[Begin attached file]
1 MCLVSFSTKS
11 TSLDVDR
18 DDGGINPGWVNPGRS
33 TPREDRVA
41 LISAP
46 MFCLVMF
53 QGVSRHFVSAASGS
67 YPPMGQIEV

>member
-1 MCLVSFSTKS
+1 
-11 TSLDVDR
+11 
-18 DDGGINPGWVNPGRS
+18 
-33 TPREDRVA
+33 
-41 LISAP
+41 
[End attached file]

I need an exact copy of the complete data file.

1 MCLVSFSTKS
11 TSLDVDR
18 DDGGINPGWVNPGRS
33 TPREDRVA
41 LISAP
46 MFCLVMF
53 QGVSRHFVSAASGS
67 YPPMGQIEV

>member
-1 MCLVSFSTKS
+1 
-11 TSLDVDR
+11 
-18 DDGGINPGWVNPGRS
+18 
-33 TPREDRVA
+33 
-41 LISAP
+41 